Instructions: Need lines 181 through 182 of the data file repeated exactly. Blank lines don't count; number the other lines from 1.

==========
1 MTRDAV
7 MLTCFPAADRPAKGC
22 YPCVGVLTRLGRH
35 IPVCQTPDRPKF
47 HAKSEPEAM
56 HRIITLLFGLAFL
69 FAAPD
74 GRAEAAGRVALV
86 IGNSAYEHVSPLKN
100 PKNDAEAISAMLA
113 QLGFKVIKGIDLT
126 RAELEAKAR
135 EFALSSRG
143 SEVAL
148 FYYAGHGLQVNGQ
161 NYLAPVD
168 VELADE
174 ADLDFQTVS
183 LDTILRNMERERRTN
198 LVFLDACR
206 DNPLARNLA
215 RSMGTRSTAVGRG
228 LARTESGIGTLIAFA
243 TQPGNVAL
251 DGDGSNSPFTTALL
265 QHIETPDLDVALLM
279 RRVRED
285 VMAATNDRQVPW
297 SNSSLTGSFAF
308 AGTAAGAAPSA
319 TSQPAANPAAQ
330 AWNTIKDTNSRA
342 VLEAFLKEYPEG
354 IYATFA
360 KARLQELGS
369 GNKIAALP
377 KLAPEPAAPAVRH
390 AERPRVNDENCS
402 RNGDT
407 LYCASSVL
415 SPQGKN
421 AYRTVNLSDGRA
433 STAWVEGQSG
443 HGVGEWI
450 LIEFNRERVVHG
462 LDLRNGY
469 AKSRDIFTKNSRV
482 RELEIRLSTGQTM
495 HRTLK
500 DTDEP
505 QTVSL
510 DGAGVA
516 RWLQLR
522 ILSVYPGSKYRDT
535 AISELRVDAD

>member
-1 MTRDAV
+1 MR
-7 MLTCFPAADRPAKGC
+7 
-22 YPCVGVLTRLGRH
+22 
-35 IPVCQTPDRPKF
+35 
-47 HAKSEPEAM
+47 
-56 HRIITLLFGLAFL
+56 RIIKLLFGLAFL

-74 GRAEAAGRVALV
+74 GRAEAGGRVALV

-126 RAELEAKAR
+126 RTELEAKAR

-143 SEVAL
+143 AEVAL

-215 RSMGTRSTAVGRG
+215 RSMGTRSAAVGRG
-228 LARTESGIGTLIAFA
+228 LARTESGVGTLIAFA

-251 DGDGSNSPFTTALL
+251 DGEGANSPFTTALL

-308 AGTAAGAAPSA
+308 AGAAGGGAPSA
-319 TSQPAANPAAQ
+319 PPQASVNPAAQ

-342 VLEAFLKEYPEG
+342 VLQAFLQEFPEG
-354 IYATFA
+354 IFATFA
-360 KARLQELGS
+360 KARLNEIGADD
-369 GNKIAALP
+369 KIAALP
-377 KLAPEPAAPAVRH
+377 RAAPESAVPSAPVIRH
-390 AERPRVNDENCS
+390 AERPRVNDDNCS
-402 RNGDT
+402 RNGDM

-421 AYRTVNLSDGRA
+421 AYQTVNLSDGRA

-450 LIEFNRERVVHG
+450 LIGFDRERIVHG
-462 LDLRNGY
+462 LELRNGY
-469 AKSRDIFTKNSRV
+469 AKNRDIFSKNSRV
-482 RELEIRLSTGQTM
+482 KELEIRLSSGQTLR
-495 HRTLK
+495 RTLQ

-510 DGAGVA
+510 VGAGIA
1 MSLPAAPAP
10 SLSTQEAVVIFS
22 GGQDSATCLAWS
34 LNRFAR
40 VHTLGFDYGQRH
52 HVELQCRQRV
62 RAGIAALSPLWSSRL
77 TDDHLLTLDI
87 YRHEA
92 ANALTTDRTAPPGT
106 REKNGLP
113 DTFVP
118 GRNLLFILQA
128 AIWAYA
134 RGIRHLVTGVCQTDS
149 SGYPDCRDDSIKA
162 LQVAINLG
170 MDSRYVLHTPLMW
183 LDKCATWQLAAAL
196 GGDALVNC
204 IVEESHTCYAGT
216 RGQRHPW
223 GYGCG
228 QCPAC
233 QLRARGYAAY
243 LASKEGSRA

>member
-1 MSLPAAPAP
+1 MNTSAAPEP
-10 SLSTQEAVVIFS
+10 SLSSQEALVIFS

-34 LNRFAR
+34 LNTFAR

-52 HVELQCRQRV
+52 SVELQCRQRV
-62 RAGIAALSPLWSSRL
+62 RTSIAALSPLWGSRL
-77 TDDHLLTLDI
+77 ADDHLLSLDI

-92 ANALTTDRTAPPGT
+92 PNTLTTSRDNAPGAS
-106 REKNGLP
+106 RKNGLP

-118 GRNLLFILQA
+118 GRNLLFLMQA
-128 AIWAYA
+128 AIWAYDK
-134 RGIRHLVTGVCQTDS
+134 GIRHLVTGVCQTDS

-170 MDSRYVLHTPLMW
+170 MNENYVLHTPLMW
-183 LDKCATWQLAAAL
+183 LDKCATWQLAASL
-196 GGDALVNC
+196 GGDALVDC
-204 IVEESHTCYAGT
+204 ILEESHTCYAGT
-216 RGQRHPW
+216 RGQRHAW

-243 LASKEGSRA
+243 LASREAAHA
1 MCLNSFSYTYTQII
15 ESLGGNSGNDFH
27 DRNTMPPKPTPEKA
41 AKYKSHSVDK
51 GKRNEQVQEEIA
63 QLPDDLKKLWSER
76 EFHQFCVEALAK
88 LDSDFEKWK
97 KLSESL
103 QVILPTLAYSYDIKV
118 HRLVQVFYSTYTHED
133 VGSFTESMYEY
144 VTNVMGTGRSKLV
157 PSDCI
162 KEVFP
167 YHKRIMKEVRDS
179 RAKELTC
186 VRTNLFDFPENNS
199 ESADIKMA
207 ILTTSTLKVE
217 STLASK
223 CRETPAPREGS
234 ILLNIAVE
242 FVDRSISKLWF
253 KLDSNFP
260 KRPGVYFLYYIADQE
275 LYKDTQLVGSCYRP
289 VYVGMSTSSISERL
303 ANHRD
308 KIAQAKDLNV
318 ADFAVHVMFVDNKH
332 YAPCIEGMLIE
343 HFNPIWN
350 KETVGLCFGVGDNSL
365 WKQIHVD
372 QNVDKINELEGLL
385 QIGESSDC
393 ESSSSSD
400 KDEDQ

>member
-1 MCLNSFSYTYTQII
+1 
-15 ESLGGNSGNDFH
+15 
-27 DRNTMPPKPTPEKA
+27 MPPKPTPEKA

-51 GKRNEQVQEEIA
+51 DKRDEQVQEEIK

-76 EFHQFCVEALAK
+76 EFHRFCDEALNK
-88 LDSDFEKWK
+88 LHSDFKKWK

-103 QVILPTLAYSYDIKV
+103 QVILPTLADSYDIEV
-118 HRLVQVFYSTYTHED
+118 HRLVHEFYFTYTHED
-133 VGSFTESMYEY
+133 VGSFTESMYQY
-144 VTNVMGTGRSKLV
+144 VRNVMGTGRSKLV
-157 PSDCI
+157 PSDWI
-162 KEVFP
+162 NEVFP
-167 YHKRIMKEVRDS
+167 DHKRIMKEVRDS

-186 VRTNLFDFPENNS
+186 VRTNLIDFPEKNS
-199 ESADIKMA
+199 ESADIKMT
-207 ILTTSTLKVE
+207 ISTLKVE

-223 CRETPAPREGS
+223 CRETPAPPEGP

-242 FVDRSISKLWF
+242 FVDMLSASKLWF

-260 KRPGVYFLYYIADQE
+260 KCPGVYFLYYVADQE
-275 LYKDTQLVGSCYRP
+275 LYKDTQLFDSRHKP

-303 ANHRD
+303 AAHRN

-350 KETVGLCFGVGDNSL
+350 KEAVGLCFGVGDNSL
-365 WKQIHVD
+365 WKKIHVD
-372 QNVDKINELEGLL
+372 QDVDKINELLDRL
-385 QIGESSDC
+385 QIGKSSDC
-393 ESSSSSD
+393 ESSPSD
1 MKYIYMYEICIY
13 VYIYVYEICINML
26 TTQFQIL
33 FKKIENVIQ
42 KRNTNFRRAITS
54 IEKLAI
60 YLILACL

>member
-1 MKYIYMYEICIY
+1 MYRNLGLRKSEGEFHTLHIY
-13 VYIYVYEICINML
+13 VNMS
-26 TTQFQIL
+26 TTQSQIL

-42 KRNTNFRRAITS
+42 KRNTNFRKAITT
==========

88 LDSDFEKWK
97 KLSESL